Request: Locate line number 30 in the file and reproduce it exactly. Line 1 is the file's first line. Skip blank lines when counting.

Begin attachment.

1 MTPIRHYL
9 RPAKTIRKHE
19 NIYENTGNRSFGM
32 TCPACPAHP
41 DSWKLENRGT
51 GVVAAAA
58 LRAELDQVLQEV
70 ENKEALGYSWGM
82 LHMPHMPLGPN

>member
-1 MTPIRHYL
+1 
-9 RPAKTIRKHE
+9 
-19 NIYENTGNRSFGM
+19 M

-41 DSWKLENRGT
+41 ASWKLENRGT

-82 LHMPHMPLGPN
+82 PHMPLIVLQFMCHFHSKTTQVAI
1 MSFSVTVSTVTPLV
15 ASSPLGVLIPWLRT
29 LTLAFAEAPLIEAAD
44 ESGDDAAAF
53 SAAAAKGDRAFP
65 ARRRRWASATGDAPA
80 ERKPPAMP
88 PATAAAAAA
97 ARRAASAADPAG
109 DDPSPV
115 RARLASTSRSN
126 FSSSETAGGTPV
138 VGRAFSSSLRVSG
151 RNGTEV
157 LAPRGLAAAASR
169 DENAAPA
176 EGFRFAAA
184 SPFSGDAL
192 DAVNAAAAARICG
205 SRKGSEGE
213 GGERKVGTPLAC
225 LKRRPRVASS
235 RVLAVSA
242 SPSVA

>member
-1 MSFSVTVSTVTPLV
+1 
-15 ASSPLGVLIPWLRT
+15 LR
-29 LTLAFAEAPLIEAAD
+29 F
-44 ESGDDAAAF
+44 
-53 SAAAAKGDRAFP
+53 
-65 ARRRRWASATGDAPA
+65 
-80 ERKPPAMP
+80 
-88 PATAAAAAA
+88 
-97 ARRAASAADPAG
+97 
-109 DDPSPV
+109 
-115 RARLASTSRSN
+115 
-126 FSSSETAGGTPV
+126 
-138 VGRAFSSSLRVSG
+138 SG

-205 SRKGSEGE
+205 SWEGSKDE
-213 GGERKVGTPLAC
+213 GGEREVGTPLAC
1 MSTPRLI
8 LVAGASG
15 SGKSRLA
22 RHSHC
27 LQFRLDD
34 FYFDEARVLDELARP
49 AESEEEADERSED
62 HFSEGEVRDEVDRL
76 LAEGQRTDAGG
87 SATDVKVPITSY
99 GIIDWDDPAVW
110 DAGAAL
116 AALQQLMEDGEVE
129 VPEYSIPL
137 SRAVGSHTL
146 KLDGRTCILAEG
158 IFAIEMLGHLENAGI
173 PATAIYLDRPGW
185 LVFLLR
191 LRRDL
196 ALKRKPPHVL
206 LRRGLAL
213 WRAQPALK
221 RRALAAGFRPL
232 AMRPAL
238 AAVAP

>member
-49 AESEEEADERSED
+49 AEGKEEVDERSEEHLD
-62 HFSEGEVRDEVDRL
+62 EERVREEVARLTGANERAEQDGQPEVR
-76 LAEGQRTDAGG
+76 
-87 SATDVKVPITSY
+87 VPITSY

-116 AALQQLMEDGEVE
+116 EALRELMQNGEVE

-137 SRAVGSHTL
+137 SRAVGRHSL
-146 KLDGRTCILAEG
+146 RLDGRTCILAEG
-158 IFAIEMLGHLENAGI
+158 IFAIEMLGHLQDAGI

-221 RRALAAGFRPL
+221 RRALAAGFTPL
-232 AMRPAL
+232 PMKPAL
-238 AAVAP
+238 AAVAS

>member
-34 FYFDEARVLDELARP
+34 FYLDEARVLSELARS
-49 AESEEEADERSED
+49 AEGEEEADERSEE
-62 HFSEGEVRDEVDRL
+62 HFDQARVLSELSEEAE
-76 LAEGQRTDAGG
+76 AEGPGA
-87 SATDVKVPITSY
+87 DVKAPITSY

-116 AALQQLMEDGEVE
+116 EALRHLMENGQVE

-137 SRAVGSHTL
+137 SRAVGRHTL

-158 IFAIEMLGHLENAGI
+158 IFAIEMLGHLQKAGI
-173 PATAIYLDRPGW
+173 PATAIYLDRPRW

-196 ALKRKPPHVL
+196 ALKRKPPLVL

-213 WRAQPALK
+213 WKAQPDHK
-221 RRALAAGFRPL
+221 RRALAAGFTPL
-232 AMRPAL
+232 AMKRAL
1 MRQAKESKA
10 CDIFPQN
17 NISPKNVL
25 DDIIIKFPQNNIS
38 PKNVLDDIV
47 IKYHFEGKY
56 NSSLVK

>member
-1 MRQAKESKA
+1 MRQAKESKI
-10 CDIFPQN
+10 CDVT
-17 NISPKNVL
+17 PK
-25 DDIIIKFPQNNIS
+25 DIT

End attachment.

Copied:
109 DDPSPV